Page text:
Gender Differences in Adolescent Major Depressive Disorder
Depression has different effects on the brain activity of teenage male and female patients in certain brain regions, researchers in the UK have found.
Men and women appear to suffer from depression differently, and this is particularly striking in adolescents. By 15 years of age, girls are twice as likely to suffer from depression as boys.
There are various possible reasons for this, including body image issues, hormonal fluctuations and genetic factors, where girls are more at risk of inheriting depression. However, differences between the sexes don’t just involve the risk of experiencing depression, but also how the disorder manifests and its consequences.
“Men are more liable to suffer from persistent depression, whereas in women depression tends to be more episodic. Compared with women, depressed men are also more likely to suffer serious consequences from their depression, such as substance abuse and suicide.”
explains Jie-Yu Chuang, a researcher at the University of Cambridge, and an author on the study. Despite this, so far, most researchers have focused on depression in women, likely because it is more common.
Different Brain Activity
So Chuang and her colleagues decided to carry out this latest study to find differences between depressed men and women.
They recruited adolescent volunteers for the study, who were aged between 11 and 18 years. This included 82 female and 24 male patients who suffered from depression, and 24 female and 10 male healthy volunteers.
The researchers imaged the adolescents’ brains using magnetic resonance imaging, while flashing happy, sad or neutral words on a screen in a specific order.
The volunteers pressed a button when certain types of words appeared and did not press the button when others appeared, and the researchers measured their brain activity throughout the experiment. When the researchers flashed certain combinations of words on the screen, they noticed that depression affects brain activity differently between boys and girls in brain regions such as the supramarginal gyrus and posterior cingulate.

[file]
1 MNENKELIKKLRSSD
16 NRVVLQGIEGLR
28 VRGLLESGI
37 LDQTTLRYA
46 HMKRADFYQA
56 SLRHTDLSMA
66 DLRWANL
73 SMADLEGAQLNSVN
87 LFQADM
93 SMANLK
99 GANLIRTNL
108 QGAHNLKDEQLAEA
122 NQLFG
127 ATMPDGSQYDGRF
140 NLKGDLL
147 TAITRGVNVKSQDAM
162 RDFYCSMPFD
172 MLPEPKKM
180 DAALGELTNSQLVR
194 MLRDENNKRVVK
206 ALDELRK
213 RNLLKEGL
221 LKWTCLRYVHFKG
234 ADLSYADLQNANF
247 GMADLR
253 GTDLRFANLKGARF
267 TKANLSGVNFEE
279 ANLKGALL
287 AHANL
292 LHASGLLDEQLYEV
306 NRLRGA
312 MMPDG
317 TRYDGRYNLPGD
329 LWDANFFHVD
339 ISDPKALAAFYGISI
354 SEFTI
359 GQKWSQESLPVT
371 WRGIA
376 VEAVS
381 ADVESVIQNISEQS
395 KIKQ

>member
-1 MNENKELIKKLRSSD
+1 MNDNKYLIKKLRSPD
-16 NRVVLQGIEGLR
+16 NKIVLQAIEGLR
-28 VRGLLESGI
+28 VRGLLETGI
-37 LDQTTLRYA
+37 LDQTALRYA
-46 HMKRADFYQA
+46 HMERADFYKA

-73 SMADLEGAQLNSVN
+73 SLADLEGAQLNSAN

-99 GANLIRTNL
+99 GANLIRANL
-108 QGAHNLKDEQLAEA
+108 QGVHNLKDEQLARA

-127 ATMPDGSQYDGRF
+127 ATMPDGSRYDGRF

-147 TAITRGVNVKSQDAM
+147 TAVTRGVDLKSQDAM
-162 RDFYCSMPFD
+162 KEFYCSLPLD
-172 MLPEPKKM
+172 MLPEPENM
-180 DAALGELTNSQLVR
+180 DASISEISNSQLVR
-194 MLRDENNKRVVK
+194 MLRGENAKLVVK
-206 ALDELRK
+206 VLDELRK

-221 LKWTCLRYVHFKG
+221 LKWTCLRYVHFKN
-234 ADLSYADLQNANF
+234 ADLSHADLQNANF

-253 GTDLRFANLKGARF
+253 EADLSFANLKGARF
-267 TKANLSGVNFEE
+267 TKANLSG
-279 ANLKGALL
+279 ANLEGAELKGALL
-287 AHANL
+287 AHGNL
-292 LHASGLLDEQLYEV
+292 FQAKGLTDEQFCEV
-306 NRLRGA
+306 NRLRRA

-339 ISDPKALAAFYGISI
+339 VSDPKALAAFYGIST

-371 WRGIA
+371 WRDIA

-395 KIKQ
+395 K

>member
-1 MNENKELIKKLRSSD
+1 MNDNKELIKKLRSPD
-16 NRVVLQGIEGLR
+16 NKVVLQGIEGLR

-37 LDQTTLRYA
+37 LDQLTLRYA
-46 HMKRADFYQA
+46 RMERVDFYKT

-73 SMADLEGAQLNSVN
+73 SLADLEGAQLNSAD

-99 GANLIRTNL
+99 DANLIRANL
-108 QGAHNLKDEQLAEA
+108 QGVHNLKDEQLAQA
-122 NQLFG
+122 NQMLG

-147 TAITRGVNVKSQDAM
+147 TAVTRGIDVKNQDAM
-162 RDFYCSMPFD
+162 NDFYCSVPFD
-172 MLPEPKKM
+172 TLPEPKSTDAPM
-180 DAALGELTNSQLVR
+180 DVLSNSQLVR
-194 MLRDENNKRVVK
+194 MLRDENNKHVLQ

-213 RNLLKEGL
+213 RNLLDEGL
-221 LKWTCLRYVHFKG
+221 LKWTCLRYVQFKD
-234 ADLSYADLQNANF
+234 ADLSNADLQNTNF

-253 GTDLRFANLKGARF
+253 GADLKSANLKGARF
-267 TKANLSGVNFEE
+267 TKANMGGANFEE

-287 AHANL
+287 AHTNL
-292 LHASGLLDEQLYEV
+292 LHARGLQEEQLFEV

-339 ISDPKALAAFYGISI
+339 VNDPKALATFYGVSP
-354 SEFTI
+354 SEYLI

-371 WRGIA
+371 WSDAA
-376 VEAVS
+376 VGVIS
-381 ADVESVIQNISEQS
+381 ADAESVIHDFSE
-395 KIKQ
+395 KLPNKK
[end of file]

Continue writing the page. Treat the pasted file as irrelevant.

What Do The Results Mean?
“Our finding suggests that early in adolescence, depression might affect the brain differently between boys and girls,” explains Chuang. “Sex-specific treatment and prevention strategies for depression should be considered early in adolescence. Hopefully, these early interventions could alter the disease trajectory before things get worse.”
The brain regions highlighted in the study have been previously linked to depression, but further work is needed to understand why they are affected differently in depressed boys, and if this is related to how boys experience and handle depression.
Significant brain activation responding to the sad distractor contrast in the male adolescents. Significant mean activation (A–D) and significant case–control difference of these mean activation regions (E). A box plot showed higher brain activation (extracted percent signal change) in the male controls’ cerebellum when compared with the male patients.
Because depression is more common in girls, the researchers were not able to recruit as many boys in this study, and future experiments should compare similar numbers of girls and boys for more representative results. Chuang and her colleagues would like to explore this phenomenon further.
“I think it would be great to conduct a large longitudinal study addressing sex differences in depression from adolescence to adulthood.”
The study was funded by the Medical Research Council. The IMPACT clinical trial was funded by the NHS Health Technology Assessment (HTA) Programme, Central Manchester and Manchester Children’s University Hospitals NHS Trust, and the Cambridge and Peterborough Mental Health Trust.